For the Demiurge now appears as an inferior being, who in reality executes the purposes of the good God.
Marcionites, named by Clement of Alexandria Antitactae (revolters against the Demiurge) held the Old Testament economy to be throughout tainted by its source; but they are not accused of licentiousness.
They anathematized Mani, yet were dualists and affirmed two principles - one the heavenly Father, who rules not this world but the world to come; the other an evil demiurge, lord and god of this world, who made all flesh.
Of course, the earthforming animal is a preternaturally gifted one, and is on the line of development towards that magnified man who, in a later stage, becomes the demiurge.'
In some districts the demiurge was called Khnumu; it was he who modelled the egg (of the world?) and also man.'
The consecration of material objects and in general their use in religion and cult was consistently avoided by the Manicheans; not because they failed to share the universal belief of earlier ages that spirits can be inducted by means of fitting prayers and incantations into inanimate things, but because the external material world was held to be the creation of an evil demiurge and so incapable of harbouring a pure spirit.
The two have been compared in that Adapa was demiurge and Logos; and Seth figures as the Messiah in later Jewish tradition.'
There are indeed certain exceptions; for instance, in the systems of the Valentinian schools there is the figure of the one Demiurge who takes the place of the Seven.
The demiurge of the Valentinians always clearly bears the features of the Old Testament creator-God.
Only in two tnces, however, did a local god ever obtain wide acceptance se capacity of demiurge: Ptah of Memphis, who was famed n artist and master-builder, and Khnum of Elephantine, was said to have moulded mankind on the potters wheel.
Then a higher God, hitherto unknown, and concealed even from the Demiurge, took pity on the wretched, condemned race of men.
Even the disciples whom he chose did not recognize his true nature, but mistook him for the Messiah promised by the Demiurge through the prophets, who as warrior and king was to come and set up the Jewish empire.
The Demiurge himself did not suspect who the stranger was; nevertheless he became angry with him, and, although Jesus had punctually fulfilled his law, caused him to be nailed to the cross.
The prophets and patriarchs, having been often deceived by the Demiurge, suspected a trick and would not avail themselves of the promised salvation, remaining content with the bliss of being in Abraham's bosom.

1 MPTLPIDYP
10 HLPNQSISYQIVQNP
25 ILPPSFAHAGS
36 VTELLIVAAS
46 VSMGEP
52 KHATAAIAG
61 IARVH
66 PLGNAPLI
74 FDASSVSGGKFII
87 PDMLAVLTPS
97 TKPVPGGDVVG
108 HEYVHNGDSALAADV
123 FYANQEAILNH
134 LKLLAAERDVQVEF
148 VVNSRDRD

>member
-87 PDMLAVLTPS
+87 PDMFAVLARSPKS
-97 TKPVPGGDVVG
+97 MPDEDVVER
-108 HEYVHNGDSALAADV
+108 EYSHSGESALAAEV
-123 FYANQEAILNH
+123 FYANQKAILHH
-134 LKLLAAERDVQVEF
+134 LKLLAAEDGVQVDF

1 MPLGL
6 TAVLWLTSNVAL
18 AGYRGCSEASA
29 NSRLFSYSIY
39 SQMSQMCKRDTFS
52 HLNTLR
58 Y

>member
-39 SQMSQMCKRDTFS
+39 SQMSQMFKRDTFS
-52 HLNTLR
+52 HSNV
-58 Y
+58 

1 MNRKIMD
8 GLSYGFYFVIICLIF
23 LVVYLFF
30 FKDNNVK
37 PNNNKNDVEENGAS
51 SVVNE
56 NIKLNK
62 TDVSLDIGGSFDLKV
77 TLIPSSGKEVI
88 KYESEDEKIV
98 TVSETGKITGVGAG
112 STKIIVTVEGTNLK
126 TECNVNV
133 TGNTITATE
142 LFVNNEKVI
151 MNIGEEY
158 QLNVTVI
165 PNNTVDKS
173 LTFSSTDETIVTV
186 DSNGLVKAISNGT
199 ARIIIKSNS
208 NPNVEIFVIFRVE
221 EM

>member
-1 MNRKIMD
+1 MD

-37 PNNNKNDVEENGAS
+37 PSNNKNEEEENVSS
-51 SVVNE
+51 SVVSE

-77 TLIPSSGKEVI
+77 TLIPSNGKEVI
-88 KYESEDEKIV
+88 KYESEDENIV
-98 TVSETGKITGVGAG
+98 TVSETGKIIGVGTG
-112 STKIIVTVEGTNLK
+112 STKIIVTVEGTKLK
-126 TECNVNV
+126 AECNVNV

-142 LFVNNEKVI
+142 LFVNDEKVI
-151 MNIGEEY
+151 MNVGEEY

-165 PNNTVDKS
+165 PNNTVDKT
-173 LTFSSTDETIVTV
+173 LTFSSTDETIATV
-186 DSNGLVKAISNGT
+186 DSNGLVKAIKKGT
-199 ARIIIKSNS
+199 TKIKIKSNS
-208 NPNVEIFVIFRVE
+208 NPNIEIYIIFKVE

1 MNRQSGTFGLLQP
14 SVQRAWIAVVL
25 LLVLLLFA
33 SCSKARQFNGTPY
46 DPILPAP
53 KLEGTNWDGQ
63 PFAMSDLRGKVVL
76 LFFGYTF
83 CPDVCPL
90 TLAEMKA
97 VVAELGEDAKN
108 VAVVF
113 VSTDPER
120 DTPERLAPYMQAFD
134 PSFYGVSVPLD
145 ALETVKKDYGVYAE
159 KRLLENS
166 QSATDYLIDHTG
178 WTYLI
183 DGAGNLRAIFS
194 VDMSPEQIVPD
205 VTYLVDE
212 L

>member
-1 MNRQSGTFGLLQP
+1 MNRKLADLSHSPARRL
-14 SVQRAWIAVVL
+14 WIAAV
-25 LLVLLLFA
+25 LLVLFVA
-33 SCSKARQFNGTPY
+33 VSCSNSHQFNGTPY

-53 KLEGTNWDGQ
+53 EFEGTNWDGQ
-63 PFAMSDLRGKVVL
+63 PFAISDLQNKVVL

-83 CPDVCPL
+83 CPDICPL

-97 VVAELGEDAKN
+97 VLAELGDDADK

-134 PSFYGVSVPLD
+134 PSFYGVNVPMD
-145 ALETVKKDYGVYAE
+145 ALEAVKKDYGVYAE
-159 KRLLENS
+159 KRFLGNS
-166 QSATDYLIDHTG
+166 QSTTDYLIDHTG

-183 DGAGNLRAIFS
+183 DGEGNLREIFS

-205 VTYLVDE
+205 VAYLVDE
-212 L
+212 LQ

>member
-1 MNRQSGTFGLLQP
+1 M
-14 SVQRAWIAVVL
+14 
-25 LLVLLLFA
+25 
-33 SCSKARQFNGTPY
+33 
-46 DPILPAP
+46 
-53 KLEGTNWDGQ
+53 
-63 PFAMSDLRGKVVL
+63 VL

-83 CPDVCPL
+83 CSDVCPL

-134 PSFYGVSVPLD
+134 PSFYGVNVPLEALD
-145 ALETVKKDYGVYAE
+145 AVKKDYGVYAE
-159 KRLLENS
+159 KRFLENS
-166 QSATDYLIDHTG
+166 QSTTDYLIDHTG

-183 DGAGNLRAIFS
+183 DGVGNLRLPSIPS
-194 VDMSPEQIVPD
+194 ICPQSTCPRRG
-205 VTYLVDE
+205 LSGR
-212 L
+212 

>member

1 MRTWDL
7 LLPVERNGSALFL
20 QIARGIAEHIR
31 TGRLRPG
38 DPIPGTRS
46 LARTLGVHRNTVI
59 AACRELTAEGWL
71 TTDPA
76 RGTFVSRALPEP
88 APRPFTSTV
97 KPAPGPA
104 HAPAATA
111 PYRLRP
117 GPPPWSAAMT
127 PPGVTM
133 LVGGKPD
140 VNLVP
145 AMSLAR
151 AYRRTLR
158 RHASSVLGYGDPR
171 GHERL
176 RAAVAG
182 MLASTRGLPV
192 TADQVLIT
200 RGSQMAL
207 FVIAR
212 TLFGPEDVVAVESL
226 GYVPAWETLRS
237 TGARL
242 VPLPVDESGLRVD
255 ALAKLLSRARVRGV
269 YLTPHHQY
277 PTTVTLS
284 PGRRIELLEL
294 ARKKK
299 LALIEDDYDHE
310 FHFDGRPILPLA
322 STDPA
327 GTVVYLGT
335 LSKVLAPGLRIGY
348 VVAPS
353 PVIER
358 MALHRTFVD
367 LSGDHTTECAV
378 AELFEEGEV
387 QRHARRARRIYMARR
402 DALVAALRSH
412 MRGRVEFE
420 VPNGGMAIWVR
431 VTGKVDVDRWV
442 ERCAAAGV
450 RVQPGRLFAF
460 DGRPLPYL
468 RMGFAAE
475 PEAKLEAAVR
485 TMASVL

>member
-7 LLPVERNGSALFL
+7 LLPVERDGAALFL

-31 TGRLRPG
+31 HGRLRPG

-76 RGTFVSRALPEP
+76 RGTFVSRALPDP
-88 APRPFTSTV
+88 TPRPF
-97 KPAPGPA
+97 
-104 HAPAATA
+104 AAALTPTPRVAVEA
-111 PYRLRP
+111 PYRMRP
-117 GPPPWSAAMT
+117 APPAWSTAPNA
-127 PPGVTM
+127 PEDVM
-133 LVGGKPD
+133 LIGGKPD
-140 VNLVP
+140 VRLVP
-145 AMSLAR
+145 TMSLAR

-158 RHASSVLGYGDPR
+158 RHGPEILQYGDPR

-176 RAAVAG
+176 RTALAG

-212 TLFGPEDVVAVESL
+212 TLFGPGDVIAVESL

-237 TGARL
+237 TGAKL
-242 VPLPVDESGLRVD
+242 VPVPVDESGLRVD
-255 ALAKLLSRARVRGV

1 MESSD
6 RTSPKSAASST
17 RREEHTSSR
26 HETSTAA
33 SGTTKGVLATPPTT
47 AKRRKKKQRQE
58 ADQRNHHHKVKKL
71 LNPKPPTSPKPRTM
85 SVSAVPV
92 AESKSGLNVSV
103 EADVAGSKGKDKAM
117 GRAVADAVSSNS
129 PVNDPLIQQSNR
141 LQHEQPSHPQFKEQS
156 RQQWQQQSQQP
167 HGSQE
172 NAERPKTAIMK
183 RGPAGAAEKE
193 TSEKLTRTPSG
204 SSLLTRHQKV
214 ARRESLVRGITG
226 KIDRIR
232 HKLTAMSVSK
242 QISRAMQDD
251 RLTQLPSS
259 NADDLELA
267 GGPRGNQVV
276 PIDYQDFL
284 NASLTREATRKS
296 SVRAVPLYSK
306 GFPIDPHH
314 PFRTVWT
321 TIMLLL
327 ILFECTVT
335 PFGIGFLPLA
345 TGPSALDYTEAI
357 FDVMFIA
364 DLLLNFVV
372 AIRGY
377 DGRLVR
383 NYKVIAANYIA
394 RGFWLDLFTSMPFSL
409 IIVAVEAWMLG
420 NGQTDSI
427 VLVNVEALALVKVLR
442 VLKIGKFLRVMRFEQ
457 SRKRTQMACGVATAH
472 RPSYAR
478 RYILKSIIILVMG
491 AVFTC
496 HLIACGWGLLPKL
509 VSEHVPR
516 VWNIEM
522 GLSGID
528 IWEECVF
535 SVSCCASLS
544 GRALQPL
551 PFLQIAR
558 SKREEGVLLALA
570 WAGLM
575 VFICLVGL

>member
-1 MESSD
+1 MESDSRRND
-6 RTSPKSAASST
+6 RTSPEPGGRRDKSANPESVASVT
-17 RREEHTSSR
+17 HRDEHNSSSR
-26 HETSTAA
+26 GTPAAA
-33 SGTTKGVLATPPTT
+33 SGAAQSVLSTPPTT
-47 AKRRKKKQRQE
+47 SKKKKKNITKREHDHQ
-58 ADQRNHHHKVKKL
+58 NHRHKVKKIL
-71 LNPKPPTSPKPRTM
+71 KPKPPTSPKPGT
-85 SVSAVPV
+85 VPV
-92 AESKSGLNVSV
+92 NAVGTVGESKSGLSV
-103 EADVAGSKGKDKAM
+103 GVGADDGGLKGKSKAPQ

He taught that all who put their trust in the good God, and his crucified Son, renounce their allegiance to the Demiurge, and approve themselves by good works of love, shall be saved.
Accordingly his ethics also were thoroughly dualistic. By the " works of the Demiurge," which the Christian is to flee, he meant the whole " service of the perishable."
Then they fall under the power of the Demiurge, who - rewards them for their fidelity ?
Some, however, accepted three first principles (the evil, the just, the good); others held by two, but regarded the Demiurge as the god of evil, i.e.
By some of these this distinction was carried out to the extent of predicating (as was done by Numenius of Apamea) three Gods: - the supreme God; the second God, or Demiurge or Logos; and the third God, or the world.
In Oregon the coyote is also the " demiurge," but most of the myths about him refer to his creative exploits, and will be more appropriately treated in the next section.
These gods were some in vegetable, some in animal form; some traditions place among these gods Tiki the demiurge, who (like Prometheus) made men out of clay.
Among other mythic Egyptian figures we have Ra, who once destroyed men in his wrath with circumstances suggestive of the Deluge; Khnum, a demiurge, is.represented at Philae as making man out of clay on a potter's wheel.
It would also seem that Tatian believed in the existence of aeons, one of whom was the Demiurge of the world.
PROMETHEUS, son of the Titan Iapetus by the sea nymph Clymene, the chief "culture hero," and, in some accounts, the Demiurge of Greek mythical legend.
Infant baptism they rejected because it was unscriptural, and because all baptism with water was an appanage of the Jewish demiurge Jehovah, and as such expressly rejected by Christ.